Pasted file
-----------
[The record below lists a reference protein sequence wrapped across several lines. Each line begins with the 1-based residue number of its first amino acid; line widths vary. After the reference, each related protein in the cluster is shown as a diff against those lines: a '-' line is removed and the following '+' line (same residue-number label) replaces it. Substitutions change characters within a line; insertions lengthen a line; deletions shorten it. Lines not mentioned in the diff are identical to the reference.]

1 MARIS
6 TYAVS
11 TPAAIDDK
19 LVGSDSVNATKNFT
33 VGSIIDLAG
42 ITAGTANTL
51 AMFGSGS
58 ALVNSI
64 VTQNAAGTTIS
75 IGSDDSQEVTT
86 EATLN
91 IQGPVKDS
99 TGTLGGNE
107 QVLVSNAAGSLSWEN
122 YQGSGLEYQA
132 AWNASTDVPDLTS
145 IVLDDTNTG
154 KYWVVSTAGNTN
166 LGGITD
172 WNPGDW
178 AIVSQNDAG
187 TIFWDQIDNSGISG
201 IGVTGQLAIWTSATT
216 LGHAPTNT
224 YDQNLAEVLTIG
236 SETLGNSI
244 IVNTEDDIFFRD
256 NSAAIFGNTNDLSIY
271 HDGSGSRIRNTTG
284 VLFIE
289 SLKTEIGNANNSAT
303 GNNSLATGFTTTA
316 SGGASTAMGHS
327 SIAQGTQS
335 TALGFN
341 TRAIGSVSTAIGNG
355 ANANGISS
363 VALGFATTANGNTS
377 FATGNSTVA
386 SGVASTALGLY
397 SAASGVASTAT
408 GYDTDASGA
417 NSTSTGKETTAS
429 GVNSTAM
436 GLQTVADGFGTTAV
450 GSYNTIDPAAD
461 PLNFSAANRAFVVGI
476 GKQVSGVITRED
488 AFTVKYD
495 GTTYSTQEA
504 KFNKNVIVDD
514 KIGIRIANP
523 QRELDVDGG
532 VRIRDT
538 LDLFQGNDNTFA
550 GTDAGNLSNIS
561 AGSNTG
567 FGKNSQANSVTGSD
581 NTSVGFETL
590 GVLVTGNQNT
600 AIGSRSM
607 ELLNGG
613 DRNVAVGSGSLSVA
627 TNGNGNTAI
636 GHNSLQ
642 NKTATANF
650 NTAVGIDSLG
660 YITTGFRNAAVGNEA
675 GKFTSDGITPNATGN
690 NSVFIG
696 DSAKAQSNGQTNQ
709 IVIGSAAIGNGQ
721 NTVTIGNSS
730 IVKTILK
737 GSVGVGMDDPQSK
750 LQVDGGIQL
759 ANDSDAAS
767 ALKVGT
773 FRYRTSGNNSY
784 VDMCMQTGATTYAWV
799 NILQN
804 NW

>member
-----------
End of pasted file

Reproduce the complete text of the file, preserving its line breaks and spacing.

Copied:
[The record below lists a reference protein sequence wrapped across several lines. Each line begins with the 1-based residue number of its first amino acid; line widths vary. After the reference, each related protein in the cluster is shown as a diff against those lines: a '-' line is removed and the following '+' line (same residue-number label) replaces it. Substitutions change characters within a line; insertions lengthen a line; deletions shorten it. Lines not mentioned in the diff are identical to the reference.]

1 MARIS
6 TYAVS
11 TPAAIDDK
19 LVGSDSVNATKNFT
33 VGSIIDLAG
42 ITAGTANTL
51 AMFGSGS
58 ALVNSI
64 VTQNAAGTTIS
75 IGSDDSQEVTT
86 EATLN
91 IQGPVKDS
99 TGTLGGNE
107 QVLVSNAAGSLSWEN
122 YQGSGLEYQA
132 AWNASTDVPDLTS
145 IVLDDTNTG
154 KYWVVSTAGNTN
166 LGGITD
172 WNPGDW
178 AIVSQNDAG
187 TIFWDQIDNSGISG
201 IGVTGQLAIWTSATT
216 LGHAPTNT
224 YDQNLAEVLTIG
236 SETLGNSI
244 IVNTEDDIFFRD
256 NSAAIFGNTNDLSIY
271 HDGSGSRIRNTTG
284 VLFIE
289 SLKTEIGNANNSAT
303 GNNSLATGFTTTA
316 SGGASTAMGHS
327 SIAQGTQS
335 TALGFN
341 TRAIGSVSTAIGNG
355 ANANGISS
363 VALGFATTANGNTS
377 FATGNSTVA
386 SGVASTALGLY
397 SAASGVASTAT
408 GYDTDASGA
417 NSTSTGKETTAS
429 GVNSTAM
436 GLQTVADGFGTTAV
450 GSYNTIDPAAD
461 PLNFSAANRAFVVGI
476 GKQVSGVITRED
488 AFTVKYD
495 GTTYSTQEA
504 KFNKNVIVDD
514 KIGIRIANP
523 QRELDVDGG
532 VRIRDT
538 LDLFQGNDNTFA
550 GTDAGNLSNIS
561 AGSNTG
567 FGKNSQANSVTGSD
581 NTSVGFETL
590 GVLVTGNQNT
600 AIGSRSM
607 ELLNGG
613 DRNVAVGSGSLSVA
627 TNGNGNTAI
636 GHNSLQ
642 NKTATANF
650 NTAVGIDSLG
660 YITTGFRNAAVGNEA
675 GKFTSDGITPNATGN
690 NSVFIG
696 DSAKAQSNGQTNQ
709 IVIGSAAIGNGQ
721 NTVTIGNSS
730 IVKTILK
737 GSVGVGMDDPQSK
750 LQVDGGIQL
759 ANDSDAAS
767 ALKVGT
773 FRYRTSGNNSY
784 VDMCMQTGATTYAWV
799 NILQN
804 NW

>member